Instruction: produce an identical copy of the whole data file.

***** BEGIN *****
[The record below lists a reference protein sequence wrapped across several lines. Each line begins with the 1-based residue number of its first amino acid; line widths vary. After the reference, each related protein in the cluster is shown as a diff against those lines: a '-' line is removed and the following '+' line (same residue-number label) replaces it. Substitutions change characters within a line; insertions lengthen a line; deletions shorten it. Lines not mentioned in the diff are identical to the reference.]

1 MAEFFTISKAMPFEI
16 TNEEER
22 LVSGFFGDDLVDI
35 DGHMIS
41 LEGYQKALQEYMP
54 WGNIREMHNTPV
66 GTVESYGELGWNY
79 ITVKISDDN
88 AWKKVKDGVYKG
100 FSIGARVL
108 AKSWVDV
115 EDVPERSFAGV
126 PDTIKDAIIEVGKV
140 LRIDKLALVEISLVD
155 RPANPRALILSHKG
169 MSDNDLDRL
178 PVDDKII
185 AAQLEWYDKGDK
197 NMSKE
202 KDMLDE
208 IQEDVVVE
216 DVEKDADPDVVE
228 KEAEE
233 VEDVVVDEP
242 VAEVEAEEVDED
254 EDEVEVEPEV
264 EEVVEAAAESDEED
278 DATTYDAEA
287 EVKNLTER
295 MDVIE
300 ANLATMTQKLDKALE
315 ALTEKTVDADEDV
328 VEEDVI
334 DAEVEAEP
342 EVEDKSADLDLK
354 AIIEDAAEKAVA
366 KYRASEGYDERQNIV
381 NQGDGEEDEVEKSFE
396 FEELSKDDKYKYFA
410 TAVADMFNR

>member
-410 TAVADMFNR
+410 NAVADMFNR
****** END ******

[The record below lists a reference protein sequence wrapped across several lines. Each line begins with the 1-based residue number of its first amino acid; line widths vary. After the reference, each related protein in the cluster is shown as a diff against those lines: a '-' line is removed and the following '+' line (same residue-number label) replaces it. Substitutions change characters within a line; insertions lengthen a line; deletions shorten it. Lines not mentioned in the diff are identical to the reference.]

1 MAEFFTISKAMPFEI
16 TNEEER
22 LVSGFFGDDLVDI
35 DGHMIS
41 LEGYQKALQEYMP
54 WGNIREMHNTPV
66 GTVESYGELGWNY
79 ITVKISDDN
88 AWKKVKDGVYKG
100 FSIGARVL
108 AKSWVDV
115 EDVPERSFAGV
126 PDTIKDAIIEVGKV
140 LRIDKLALVEISLVD
155 RPANPRALILSHKG
169 MSDNDLDRL
178 PVDDKII
185 AAQLEWYDKGDK
197 NMSKE
202 KDMLDE
208 IQEDVVVE
216 DVEKDADPDVVE
228 KEAEE
233 VEDVVVDEP
242 VAEVEAEEVDED
254 EDEVEVEPEV
264 EEVVEAAAESDEED
278 DATTYDAEA
287 EVKNLTER
295 MDVIE
300 ANLATMTQKLDKALE
315 ALTEKTVDADEDV
328 VEEDVI
334 DAEVEAEP
342 EVEDKSADLDLK
354 AIIEDAAEKAVA
366 KYRASEGYDERQNIV
381 NQGDGEEDEVEKSFE
396 FEELSKDDKYKYFA
410 TAVADMFNR

>member
-410 TAVADMFNR
+410 NAVADMFNR